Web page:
Monday, November 20, 2017

Ardha Matysendrasana and my Twisted Ankle

My mentor, Anne Shultz, is working on the Junior 3 syllabus while I work on the Junior 1.  One of the poses we both have difficulty with is Ardha Matysendrasana holding the foot.  As a side note, this pose is on 4 separate syllabi AND has 10 pictures in LoY (more than any other single pose, I believe) - clearly this is an important pose in the Iyengar system.

In the Iyengar system, this pose is practiced sitting on the foot.  Not just any way of sitting on the foot.  You must sit on the edge of the foot with the bottom of the foot facing the wall behind you. This is uncomfortable for almost everyone on the planet, but is especially uncomfortable if you have stiff ankles or have recently hurt your ankle.

I have recently hurt my ankle.  I wish to tell my readers that I hurt my ankle snowboarding, doing amazing tricks on slack ropes, or breaking someone out of prison, but alas, it was walking on a sidewalk in my neighborhood.  It just twisted and stopped working the way ankles are supposed to and Ardha Matysendrasana suddenly became even more difficult.

Props to the rescue.  Here's the set up:
 Three blankets, one folded long, two book fold.  Place one book-fold at the end of the long fold.

 Place the bottom leg foot between the long and book-folded blankets.  Make sure there is some blanket under the little toe side of the foot.  As a side benefit, the book-folded blanket reminds the foot of it's correct position.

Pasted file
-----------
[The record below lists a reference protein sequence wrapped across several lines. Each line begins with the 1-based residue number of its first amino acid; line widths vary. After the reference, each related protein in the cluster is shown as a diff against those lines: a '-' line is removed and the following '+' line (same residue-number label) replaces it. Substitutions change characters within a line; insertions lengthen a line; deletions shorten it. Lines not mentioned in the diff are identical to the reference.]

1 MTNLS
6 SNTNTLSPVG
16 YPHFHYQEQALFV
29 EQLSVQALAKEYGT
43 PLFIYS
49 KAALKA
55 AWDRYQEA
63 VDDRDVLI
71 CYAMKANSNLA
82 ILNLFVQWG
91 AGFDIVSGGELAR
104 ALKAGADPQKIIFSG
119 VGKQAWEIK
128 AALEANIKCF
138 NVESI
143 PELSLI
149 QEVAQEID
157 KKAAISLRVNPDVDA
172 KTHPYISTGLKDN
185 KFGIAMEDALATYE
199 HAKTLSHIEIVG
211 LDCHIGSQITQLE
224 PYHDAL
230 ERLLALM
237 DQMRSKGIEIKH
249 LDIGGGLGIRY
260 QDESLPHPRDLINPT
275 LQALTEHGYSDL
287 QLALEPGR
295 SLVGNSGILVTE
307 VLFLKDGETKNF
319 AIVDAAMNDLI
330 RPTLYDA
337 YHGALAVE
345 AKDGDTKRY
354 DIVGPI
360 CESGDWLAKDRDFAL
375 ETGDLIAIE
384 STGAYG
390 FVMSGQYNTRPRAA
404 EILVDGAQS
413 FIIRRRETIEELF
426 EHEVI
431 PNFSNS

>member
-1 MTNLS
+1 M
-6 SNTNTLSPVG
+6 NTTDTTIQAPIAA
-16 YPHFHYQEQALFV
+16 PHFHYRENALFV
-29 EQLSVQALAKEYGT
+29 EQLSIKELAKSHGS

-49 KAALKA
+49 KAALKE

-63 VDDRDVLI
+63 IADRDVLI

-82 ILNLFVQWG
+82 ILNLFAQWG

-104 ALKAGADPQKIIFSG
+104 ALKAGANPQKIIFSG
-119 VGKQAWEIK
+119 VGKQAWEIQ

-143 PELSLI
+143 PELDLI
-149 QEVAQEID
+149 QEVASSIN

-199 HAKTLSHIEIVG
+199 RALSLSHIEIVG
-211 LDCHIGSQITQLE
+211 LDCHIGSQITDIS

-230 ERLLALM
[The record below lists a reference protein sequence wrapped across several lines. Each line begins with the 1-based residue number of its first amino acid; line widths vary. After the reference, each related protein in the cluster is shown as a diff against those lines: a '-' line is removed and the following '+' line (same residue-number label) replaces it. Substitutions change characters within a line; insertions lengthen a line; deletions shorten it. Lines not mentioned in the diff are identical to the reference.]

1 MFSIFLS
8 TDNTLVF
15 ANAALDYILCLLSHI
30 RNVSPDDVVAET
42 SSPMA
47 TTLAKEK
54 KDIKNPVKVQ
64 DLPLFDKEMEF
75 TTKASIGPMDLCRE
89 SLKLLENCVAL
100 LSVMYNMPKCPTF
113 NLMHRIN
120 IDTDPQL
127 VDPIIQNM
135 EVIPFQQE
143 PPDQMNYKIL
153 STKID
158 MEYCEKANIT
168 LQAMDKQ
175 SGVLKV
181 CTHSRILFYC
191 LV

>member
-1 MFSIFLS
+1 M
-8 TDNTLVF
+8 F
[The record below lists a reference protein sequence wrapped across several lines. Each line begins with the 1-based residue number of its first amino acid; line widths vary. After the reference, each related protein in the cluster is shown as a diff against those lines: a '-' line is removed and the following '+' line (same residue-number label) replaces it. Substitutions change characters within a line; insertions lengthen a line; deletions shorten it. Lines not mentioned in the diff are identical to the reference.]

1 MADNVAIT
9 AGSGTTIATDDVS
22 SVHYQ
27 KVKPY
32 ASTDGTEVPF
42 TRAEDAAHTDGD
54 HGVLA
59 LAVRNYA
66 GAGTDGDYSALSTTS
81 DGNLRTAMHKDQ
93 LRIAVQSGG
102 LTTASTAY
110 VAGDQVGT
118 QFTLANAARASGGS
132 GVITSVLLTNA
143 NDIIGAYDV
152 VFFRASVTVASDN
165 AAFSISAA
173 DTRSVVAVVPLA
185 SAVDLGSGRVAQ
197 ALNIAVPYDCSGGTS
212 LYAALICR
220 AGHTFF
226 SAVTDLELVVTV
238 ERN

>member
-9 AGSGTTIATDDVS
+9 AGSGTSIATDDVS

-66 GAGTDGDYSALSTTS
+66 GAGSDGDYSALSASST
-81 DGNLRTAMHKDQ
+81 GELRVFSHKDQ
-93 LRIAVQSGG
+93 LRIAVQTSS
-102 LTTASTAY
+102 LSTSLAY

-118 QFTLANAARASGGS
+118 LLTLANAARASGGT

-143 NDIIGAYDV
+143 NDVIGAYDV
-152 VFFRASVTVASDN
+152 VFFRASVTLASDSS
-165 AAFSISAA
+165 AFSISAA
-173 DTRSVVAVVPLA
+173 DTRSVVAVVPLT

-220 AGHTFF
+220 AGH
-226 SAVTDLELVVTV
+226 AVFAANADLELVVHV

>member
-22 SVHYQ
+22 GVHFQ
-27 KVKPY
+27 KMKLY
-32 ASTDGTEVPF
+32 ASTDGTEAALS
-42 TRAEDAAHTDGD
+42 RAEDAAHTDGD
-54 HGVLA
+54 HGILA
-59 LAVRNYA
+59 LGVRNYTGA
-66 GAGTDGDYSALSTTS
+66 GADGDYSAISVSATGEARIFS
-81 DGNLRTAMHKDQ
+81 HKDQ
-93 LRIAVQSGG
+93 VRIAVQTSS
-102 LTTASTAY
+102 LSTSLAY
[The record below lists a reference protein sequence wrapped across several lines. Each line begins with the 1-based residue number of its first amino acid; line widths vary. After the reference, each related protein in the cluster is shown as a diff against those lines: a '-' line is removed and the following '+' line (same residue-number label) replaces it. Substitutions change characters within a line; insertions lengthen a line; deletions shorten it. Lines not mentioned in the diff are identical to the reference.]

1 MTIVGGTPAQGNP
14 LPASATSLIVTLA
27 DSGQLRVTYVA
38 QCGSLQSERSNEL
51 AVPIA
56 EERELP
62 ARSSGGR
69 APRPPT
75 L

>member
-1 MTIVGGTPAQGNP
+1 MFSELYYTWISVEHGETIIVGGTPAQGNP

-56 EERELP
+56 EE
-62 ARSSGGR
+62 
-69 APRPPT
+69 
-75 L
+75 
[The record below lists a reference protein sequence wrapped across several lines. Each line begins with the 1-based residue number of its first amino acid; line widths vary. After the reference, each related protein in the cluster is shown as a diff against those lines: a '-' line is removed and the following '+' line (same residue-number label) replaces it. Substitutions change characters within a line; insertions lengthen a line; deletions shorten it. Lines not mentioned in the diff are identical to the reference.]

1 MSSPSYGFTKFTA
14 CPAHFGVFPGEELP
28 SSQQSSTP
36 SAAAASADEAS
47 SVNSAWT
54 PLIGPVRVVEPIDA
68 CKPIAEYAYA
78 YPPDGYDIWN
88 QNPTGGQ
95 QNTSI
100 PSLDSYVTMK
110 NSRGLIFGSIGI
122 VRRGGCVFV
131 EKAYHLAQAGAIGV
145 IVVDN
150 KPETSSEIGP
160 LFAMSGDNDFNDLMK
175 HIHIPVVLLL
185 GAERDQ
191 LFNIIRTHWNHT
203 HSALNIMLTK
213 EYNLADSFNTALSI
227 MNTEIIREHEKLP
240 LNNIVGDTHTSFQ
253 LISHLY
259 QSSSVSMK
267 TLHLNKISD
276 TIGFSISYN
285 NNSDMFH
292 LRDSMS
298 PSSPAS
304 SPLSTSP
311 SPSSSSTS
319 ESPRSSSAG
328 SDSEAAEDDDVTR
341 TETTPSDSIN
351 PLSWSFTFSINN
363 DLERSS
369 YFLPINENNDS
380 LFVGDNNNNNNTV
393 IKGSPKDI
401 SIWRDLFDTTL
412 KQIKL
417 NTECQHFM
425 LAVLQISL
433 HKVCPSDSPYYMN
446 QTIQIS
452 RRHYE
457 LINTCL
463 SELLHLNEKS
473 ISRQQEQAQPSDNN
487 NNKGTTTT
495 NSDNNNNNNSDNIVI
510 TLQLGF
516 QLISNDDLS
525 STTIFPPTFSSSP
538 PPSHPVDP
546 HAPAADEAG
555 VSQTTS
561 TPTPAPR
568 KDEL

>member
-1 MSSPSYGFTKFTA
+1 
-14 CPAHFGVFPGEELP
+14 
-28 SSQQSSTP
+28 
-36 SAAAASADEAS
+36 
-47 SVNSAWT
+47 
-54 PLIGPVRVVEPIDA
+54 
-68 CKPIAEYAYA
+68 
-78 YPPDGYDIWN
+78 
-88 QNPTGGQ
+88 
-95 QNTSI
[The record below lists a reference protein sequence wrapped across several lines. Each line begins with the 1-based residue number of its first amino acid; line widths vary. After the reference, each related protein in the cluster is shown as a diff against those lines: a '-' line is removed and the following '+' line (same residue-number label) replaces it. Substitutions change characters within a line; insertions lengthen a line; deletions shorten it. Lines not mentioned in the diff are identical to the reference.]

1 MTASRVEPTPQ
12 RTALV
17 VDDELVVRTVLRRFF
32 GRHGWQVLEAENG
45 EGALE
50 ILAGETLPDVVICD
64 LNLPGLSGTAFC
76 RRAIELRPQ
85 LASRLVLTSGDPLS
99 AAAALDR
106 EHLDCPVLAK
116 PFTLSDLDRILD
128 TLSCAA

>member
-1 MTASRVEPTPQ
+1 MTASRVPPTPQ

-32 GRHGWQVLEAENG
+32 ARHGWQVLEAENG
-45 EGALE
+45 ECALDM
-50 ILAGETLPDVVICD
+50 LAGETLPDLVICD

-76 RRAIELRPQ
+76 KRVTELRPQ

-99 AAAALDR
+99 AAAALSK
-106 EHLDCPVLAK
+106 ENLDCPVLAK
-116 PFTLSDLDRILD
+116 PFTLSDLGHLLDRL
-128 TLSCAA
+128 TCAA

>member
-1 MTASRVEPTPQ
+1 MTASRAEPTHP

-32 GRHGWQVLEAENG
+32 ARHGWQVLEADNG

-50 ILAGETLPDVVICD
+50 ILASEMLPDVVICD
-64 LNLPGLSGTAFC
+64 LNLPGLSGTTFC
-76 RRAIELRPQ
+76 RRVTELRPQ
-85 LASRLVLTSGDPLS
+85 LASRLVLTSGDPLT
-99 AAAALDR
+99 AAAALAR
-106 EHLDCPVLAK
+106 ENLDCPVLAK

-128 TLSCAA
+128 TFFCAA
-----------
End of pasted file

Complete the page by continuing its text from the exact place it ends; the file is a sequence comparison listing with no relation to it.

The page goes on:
Because the leg will now be slightly higher than the foot, a third blanket is needed on top of the foot.

 Here is the Intro 2 version of the pose, using the wall for support.

This is the Junior 1 and Junior 3 version.  I'm holding the blanket rather than my foot.  This is another advantage to having the blanket.

Happy Practicing.


  1. How did my cat Tinker get in your photos? WOW. He really gets around. Love black yoga kitties! Bell ( is a cuttie too.

  2. Thank you Mary, I look forward to trying this. I have what I call "boney ankles" and need at least a doubled mat under that outer edge of the foot. I know someone else who had the same thing happen as you just while walking...inquired about her Padmasana practice and it appears she may have been overstretching her outer feet over time and thus had created a contributing factor...something I've learned to not let the foot sickle...or as per Lois Steinberg "lift the outer ankle bone to the inner ankle bone" in Padmasana.

  3. I hope this helps you. Thanks for the reminder about Padmasana. I don’t sickle my foot in that pose; I think my ankle is just a little loose on that leg.